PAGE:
Total Market Demand = 10,000 households × $140 spent per year = $1,400,000
Estimated Market Share = 14%
Estimated Sales for one shop = $1,400,000 × .14 = $196,000 in sales.
So, using the market share method of sales forecasting, Jill and Lauren (and hopefully you!) see the potential revenue for their shop. This estimate should be adjusted to account for seasonality, special events (like Valentine’s Day flower purchases), and general economic conditions of the region, weather, seasonal changes and holidays. It’s impossible to predict the factors that will most likely impact sales, but you should try to account for them in your sales forecasts.
Daily capacity method to estimate sales
With method of developing a sales forecast, you estimate what you think you could sell on a daily basis. Let’s go back to Jill and Lauren, the flower shop owners we talked about last week. They could estimate the number of customers coming into their shop to make a purchase of flowers or accessories, and the number of flower arrangements sold over the phone for delivery on a daily basis.
Here’s what their sales worksheet looks like:
|Product/service||Price||Units sold/day||Total Sales|
|Floral arrangements by phone||$75||5||$375|
|Floral arrangements in person||$60||5||$300|
|Accessories, home décor||$35||10||$350|
|Total estimated daily sales||$1,045.00|
Assuming the business will be open six days of the week, every week of the year (or 312 days), Jill and Lauren can estimate their annual sales by multiplying 312 days × $1,045.00 to get $326,040. This estimate should also be adjusted for seasonal sales, economic conditions of the region, and so on.
Market testing to estimate sales
Market testing is another way to estimate sales in your small business. Here are the steps involved:
- Develop a prototype, model or description of the product or service that you can show to others. Most ideas for new products or services don’t work the first time. With a model or prototype, you can photograph it or create a picture of some kind and demonstrate it to a prospective buyer. It also allows you to try it out for yourself to make sure it works. (Be sure to keep accurate notes of your research; you may come up with an even better idea later.)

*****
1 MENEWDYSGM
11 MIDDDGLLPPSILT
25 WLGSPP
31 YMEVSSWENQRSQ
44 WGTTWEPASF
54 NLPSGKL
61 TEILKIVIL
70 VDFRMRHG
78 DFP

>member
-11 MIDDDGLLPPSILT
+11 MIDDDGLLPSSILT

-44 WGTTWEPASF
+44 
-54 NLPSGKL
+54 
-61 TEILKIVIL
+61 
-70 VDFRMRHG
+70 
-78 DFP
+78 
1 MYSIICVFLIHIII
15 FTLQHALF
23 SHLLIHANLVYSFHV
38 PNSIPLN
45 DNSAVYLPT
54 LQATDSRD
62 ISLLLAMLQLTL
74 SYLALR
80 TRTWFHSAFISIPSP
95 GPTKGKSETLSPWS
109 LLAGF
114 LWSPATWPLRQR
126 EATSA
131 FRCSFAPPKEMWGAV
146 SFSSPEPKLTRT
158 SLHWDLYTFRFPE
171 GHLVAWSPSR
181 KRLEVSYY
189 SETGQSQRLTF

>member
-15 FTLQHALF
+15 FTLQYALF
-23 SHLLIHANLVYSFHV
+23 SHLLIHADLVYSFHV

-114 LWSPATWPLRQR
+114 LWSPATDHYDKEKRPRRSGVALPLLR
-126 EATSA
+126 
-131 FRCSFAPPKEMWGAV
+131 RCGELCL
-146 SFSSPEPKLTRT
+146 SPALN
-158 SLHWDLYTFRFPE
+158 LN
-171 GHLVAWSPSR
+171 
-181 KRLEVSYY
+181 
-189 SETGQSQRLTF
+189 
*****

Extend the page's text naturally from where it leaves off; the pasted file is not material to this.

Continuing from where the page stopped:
- Seek out potential customers with your sample or prototype and ask if they would buy it, how often and how much of the product or service they’d buy. Be sure to call on the individual who makes buying decisions. Then ask them how much they’d pay for this product. If people criticize your new product idea, ask them why. Ask how the product could be modified to make it more attractive.
The only real test of a product or service idea is a live market test. Listen carefully to comments and objections of the buyer – their feedback is priceless. Most importantly, listen for their interest to purchase and comments on what they’d pay. From there you have the beginning of your sales forecast.
A business plan is the design and construction plan for a great small business. If you wanted to build a house, you wouldn’t walk over to an empty lot and just start nailing boards together. You’d follow a blueprint that tells everyone what the finished product should look like and how to build the home. Essentially, a business plan serves the same purpose.
What does a business plan contain?
A business plan contains sections such as: Marketing Plan, Startup Expenses and Capitalization, Management and Organization, Products and Services, and Operational Plan.
A business plan is usually developed around the answers to three common questions:
- Where are we now?
- Where do we want to be?
- How are we going to get there?
It’s usually written for one or more of these five reasons:
- To test the feasibility of your business idea and work out any bugs on paper first.
- To develop strategies ahead of time for marketing, finance, operation and human resources, instead of when you’re in the fast-paced start-up stage.
- To get funding, such as a bank loan.
- To attract investors.
- To have a roadmap to follow for at least the first year in business.
Download our free business plan template
A healthy amount of of time and effort should be spent planning before your new company’s products and services ever reach the market. You need a good foundation and planning before you invest all your time and money.
To get started, check out our free One-Page Business Plan – happy planning!